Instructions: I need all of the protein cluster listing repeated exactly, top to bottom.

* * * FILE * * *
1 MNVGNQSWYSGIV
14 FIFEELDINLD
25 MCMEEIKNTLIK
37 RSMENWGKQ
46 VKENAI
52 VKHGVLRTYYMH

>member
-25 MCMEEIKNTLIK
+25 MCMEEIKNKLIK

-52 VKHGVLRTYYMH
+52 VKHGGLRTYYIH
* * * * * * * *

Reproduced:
1 MNVGNQSWYSGIV
14 FIFEELDINLD
25 MCMEEIKNTLIK
37 RSMENWGKQ
46 VKENAI
52 VKHGVLRTYYMH

>member
-25 MCMEEIKNTLIK
+25 MCMEEIKNKLIK

-52 VKHGVLRTYYMH
+52 VKHGGLRTYYIH